Barriers to a quick solution• An under-funded educational system• Confused Mission: elitist institutional mentality for university education vs liberal education or life-long learning / professional development• Cross-purposes between the public and corporate aims• Privately managed by the fiscally inexperienced• Heavy state-control of fiscal and program policy• Lack of internal structures to cope with change
Potential Measures1• Gradually raise tuition to a more realistic levelWhile also improving the quality & value of a HE degree• Re-configure the mission of the university – Include a multi-tiered approach to achieve multiple purpose: liberal arts, academic and professional specialties, personal and professional development for adult, working and mature students – Internationalize with realistic,achievable measures• Restructure in order to achieve this „new‟ mission
Potential Measures2• Work with MEXT to set new policy guidelines so universities can survive• Re-education ,re-tooling of the faculty for 21st century teaching and learning• Merge and combine or cooperate with other colleges and universities• Significantly improve leadership structures – Add a new tier of professional management - Pay on an incentive basis• Provide a more comprehensive and fully developed secondary education (including reduced tuition burden on families), and ensuring a quality-assured public education for all citizens.
Potential Measures3• Delay the selection of a major until the end fo the 2nd year, and eliminate job-seeking from interference with college instruction• Involve a more progressive, stakeholder focused style of input, feedback, and decision-making• Use incentives (recognition, and remuneration) for faculty, students, staff to promote growth, new programs, and innovation to bring success• Separate the career development and job placement functions to specialized centers of such activity outside of the HE system• Greatly modified the processes for selecting potential university candidates for entrance
Specific Solutions1• Accreditation system is still in its infancy. It should be greatly expanded and based more on known criterion, and actual school visits.• Use profession development incentives: Sabbaticals, merit pay, differentiated tenure, pedagogical ranks• Faculty Development, Professional Re- credentially Programs• Instructional Support and Learning IT Development Staff and Human Resources• Begin professional teacher certification for HE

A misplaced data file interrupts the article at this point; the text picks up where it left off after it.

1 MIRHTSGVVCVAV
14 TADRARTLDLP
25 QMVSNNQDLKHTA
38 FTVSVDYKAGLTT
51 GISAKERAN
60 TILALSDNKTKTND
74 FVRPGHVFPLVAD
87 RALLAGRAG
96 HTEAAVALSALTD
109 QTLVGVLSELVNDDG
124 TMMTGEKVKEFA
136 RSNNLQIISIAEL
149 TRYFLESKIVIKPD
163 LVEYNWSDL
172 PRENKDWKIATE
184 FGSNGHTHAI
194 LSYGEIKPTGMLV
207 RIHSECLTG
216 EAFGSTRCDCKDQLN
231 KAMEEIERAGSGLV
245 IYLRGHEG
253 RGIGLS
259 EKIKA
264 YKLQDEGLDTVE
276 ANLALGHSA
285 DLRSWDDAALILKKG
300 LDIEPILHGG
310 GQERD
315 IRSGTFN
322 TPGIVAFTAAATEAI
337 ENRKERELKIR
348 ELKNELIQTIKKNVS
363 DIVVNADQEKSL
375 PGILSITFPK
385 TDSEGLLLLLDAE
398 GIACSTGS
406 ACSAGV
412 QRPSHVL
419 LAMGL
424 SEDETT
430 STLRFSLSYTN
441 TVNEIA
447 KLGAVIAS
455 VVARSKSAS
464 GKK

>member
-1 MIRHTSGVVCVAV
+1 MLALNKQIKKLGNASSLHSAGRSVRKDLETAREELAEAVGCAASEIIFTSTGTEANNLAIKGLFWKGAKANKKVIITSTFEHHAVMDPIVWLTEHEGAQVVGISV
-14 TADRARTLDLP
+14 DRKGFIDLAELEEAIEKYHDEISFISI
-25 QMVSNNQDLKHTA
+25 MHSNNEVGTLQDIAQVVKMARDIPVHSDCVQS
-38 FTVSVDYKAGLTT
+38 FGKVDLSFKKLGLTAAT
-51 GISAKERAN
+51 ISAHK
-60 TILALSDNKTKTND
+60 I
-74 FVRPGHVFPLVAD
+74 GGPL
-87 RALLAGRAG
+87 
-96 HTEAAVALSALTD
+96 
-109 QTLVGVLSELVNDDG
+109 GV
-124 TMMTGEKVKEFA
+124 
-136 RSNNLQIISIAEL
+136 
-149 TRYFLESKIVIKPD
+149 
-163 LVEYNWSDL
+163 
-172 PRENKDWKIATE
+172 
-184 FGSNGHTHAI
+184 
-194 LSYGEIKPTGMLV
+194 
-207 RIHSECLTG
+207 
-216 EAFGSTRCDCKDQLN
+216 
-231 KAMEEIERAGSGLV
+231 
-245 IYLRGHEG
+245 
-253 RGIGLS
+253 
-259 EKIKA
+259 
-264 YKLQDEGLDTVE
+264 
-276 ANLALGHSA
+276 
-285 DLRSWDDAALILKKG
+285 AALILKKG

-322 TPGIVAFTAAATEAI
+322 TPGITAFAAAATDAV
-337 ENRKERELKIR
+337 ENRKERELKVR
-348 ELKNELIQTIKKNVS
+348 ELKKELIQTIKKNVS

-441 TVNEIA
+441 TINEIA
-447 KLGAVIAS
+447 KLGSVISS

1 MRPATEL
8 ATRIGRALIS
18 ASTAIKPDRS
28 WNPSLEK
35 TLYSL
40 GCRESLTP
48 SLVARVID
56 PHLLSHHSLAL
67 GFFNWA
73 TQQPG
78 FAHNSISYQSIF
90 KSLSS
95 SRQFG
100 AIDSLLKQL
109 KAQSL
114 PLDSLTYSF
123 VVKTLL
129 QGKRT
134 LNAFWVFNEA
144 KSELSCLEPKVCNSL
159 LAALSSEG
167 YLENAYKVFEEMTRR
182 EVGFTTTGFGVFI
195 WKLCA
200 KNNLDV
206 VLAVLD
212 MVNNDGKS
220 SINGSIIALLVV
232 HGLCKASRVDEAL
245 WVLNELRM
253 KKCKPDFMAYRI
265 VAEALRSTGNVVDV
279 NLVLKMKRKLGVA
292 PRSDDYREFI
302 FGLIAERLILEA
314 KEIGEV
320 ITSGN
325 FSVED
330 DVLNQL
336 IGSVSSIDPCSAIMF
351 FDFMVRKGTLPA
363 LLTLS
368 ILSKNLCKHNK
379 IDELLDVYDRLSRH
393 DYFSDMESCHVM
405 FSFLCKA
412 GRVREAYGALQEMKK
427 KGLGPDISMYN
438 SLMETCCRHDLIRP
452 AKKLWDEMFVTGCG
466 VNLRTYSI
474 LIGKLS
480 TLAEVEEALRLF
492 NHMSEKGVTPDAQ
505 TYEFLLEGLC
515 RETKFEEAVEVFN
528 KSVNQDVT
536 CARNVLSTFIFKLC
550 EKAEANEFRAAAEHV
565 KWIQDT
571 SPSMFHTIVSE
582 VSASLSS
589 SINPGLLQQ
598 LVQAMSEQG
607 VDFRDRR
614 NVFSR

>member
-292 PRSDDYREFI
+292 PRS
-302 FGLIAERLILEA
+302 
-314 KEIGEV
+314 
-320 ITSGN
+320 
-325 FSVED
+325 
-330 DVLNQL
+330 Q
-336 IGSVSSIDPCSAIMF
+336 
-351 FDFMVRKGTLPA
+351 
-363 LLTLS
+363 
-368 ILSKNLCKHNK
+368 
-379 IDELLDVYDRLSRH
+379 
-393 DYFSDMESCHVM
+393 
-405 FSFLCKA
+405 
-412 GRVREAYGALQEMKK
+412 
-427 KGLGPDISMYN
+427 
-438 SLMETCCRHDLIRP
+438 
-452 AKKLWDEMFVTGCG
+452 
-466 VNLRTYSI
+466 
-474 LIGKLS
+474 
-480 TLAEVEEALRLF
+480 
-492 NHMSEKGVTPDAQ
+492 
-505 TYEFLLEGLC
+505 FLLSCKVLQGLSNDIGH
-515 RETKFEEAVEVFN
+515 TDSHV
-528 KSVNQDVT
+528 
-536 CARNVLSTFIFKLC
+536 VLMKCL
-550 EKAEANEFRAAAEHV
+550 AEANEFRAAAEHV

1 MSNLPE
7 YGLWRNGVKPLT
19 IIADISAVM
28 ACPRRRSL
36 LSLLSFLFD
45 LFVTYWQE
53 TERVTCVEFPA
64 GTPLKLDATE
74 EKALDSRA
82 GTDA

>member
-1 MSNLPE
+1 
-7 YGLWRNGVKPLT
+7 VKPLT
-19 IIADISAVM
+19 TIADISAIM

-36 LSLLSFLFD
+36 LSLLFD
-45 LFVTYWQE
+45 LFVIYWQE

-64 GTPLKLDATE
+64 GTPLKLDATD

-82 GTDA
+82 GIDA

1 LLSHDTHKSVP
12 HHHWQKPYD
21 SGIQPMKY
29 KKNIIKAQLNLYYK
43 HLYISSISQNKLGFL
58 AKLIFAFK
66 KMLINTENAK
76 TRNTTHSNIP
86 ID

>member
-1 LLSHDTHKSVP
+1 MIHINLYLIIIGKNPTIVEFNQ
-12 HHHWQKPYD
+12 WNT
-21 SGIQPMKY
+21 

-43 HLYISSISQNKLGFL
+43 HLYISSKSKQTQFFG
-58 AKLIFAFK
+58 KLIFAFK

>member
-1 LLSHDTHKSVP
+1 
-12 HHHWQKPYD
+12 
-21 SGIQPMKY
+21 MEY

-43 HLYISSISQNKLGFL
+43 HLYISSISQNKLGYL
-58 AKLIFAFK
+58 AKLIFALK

Specific Solutions2• Start credentialing programs for business enterprises and medical institutions using HE resources• Expand Lifelong (Citizen) Educational Programs. Including Outreach for the elderly, associate degree programs for the under-educated and for career improvement• Employ a better system for transfer of university earned credits between colleges• Create a coordinated policy initiatives for inter- university cooperation• Specify course level designations 100, 200, etc and include suggested or required prerequisites• Allow for earning credits or supplying credits through exam or actual work experience
Specific Solutions3• Stop discriminating between regular courses, night school and correspondence courses by ensuing adequate quality for any course taught by an accredited university or college• Revoke licenses for college that cannot offer more than 8 degree programs by 2020• Decrease dependence on individual entrance exams, instead base a more comprehensive college entrance system on multiple factors• Central and norm-referenced standardized testing college-bound testing should be based on a national academic achievement testing program
Specific Solutions4• Define and disseminate an effective set of policy guidelines on e-learning and distance learning• Ensure the broader use and expanded applications of research-based instructional and assessment practices• Strongly consider changing the academic school year to Sept - July (instead of the current April - January system• Remove English as required entrance exam subject and replace it with critical thinking skills in Japanese• Broaden the scope of liberal arts and professional arts to include instruction for international (foreign) students at the undergraduate and graduates levels• Seek out outstanding graduate research students, employ short-term and long-term interns for getting an more international and diverse faculty and staff
ACE 2011 Asian Conference on Education Ramada Hotel, Osaka, Japan October 27-30, 2011今日の発表を聴いていただきまして、有り難う こざいました。Thank you for your kind attention.Contact: David Brooks Kitasato University firstname.lastname@example.org
The End The Challenges of Upheaval in Japanese Higher Education: Crisis or Opportunity? By David L. Brooks Associate Professor, Kitasato University Sagamihara, Kanagawa, JapanA presentation at Asian Conference on Education ACE 2011, Osaka, Japan on Oct 28, 2011